To avoid issues that may arise due to broken links, it's important keep track of major Navigational changes, renames, and Page moves once a web site is live and publicly indexed.

Understanding Web Page Redirects

Thu Apr 5, 2018

Web Page redirects, also known as 301 redirects, are the Internet equivalent of forwarding an new address with the post office when you move. A redirect will tell people the new location that a Page or Asset can be found in on your web site. Redirects also tell search engines like Google where the location to a Page has changed to.

Did You Know?

When search engines index a web site, they take a snapshot of the web site at that time.GoogleBing, or Yahoo doesn't index every web site on the Internet in real time-that would be near impossible. This means that often there can be a delay of days, even weeks, between a search engine indexing your web site and you publishing changes. As you actively edit your web site and rename Pages or Assets, restructure a sites information architecture (IA) with Navigation changes, or by simply moving content around on the site, the public URL on the web site for that content will also change.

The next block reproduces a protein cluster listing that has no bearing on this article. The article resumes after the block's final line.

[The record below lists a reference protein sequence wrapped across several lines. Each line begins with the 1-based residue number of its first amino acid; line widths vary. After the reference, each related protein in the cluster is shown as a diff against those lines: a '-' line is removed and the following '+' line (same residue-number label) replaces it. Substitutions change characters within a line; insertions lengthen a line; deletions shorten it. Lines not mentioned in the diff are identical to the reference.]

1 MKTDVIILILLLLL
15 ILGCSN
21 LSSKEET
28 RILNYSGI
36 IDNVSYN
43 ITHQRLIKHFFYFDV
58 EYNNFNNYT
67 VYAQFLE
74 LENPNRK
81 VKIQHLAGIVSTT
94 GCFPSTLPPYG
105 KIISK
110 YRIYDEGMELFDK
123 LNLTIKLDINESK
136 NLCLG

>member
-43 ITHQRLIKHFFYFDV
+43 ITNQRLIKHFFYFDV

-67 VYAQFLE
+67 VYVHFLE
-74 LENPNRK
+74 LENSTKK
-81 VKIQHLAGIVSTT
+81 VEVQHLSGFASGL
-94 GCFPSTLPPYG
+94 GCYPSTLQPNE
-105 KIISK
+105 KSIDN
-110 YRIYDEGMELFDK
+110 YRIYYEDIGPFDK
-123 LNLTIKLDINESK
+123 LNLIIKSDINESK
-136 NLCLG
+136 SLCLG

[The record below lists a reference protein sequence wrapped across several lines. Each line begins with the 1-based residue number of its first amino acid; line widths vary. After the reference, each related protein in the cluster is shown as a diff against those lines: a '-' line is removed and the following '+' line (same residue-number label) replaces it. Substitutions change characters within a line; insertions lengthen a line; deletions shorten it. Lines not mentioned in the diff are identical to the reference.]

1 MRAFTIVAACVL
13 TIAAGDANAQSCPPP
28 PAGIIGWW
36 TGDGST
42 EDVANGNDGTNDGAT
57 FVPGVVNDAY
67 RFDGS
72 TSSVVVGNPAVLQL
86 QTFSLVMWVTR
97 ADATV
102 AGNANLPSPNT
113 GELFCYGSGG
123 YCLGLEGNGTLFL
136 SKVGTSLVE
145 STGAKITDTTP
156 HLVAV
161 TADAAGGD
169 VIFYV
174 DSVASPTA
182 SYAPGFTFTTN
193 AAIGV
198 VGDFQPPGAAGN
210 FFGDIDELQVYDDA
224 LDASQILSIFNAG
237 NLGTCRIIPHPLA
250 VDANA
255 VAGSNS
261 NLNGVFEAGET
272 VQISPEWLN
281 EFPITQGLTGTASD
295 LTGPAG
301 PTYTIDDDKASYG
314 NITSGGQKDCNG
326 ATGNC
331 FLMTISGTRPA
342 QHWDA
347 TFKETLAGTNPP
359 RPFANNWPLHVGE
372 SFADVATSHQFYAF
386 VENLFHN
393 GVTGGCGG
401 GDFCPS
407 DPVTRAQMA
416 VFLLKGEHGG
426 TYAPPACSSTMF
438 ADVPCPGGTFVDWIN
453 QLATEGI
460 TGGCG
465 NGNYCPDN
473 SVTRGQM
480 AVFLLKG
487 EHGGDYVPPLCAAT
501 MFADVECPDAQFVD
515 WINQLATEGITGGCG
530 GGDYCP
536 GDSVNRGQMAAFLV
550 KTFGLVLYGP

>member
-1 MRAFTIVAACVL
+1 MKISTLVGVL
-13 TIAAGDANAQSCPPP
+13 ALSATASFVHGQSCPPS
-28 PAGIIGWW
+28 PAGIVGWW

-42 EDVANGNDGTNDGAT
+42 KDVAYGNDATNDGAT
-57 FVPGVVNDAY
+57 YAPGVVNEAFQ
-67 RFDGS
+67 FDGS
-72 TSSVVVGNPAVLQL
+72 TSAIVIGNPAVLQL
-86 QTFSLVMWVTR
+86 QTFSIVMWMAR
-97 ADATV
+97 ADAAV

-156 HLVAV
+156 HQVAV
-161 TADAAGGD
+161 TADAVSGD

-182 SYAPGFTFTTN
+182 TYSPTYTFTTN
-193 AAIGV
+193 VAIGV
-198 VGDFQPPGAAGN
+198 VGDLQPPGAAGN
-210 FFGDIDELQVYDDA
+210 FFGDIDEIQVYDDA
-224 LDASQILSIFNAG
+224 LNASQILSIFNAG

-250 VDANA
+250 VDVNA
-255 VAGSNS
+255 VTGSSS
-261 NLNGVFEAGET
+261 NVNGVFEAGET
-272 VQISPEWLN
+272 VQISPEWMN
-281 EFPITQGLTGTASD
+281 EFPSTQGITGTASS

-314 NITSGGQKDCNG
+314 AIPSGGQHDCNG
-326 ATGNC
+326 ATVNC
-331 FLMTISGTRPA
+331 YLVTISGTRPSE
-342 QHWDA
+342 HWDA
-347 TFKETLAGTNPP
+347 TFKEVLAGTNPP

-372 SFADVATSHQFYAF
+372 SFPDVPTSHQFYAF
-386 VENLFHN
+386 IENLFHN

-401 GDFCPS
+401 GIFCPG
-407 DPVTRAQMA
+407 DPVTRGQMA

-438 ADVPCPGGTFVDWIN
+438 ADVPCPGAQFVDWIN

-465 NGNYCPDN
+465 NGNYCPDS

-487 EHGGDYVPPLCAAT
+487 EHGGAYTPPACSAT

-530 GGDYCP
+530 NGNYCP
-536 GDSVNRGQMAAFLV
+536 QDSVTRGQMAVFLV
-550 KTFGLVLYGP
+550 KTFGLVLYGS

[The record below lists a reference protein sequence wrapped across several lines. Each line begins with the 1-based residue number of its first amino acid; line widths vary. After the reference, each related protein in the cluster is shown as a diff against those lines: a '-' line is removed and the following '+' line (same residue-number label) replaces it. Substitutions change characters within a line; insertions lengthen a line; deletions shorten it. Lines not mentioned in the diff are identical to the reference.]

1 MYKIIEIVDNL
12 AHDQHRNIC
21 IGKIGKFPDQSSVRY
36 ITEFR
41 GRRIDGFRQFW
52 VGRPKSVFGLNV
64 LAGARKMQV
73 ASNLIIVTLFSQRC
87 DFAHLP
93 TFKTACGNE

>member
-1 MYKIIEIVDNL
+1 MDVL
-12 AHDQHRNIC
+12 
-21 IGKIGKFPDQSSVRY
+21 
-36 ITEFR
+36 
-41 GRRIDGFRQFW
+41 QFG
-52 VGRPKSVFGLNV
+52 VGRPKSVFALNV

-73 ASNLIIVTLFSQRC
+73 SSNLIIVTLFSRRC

This can cause one of website marketers worst enemies: Broken Links and the dreaded 404 status code. Even worse, broken links from free organic search traffic that was actually working!

How to Avoid This Problem

To avoid this problem, a best practice to follow is to keep track of major Navigational changes, renames, and Page moves once a web site is live and publicly indexed. Note the old URL for a section, page or asset before making the change, and note the new URL after the change. Before Publishing the changes, pass that list off to the Web Server administrator so that they can add URL rewriting rules to the web server for the old URLs. Once your faithful Web Server admin completes the redirect changes, then publish the web site. After publishing is completed, refer to that list of changes and test that the old location has had its address forwarded to the new one.

With this simple step, search engine results, users that have bookmarked a URL, or often overlooked resources like AdWords campaigns, email signatures, or Print references to an old URL will still work. No broken link. Even better, search engines like Google are also smart enough that they will update their database when they see a 301 Redirect response from a web server, replacing the old location with the new one.